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LinkedIn, a professional networking site, is starting to roll out a greatly revamped set of search features. Most significantly, the company is simplifying its interface so you can enter one search term and find the most relevant people from any network in LinkedIn. In the old version, you have to switch tabs in order to search for people in different networks.
The company has also refined its search algorithm so that search results are made more relevant based on the professional connections you and your contacts have made on the site.
As with many other features on the site, I still find LinkedIn’s search options more complex than necessary. For example, you still have to comb through a drop-down menu of tabs for searching any given feature of the site, such as “People” or “Jobs” or “Answers.” Why can’t I just see different kinds of search results through entering a keyword into a single box?
Still, the site’s redesign is getting better in a lot of ways. The new search results page provides a window of options for further refining your search query, a way to see how you’re connected to them through mutual contacts, and a way to take actions like messaging them directly from the page. Other improvements to search include a way to save search results for later reference, a way to see expanded info about people within search results, a results spell-checker, and an auto-fill recommendation list that shows you relevant names as you enter a keyword into the search box.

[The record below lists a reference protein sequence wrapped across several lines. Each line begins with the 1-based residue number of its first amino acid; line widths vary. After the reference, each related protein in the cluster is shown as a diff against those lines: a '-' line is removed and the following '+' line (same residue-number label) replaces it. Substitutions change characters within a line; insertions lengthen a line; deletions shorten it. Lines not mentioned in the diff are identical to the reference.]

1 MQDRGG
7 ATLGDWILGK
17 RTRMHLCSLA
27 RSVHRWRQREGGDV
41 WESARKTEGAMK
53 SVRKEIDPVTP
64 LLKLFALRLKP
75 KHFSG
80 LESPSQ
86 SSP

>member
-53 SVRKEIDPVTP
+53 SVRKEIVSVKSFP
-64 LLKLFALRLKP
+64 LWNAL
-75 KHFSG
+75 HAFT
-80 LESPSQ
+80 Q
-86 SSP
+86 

The new design has rolled out to a few users, but is letting more opt-in.
LinkedIn has become the most popular professional-focused, web-based, third-party application at companies in the U.S., according to a recent report by workplace security company FaceTime. Mountain View, Calif.-based LinkedIn recently raised $22.7 million at its previous valuation of around $1 billion — it plans to do an initial public offering at some point when the public markets improve.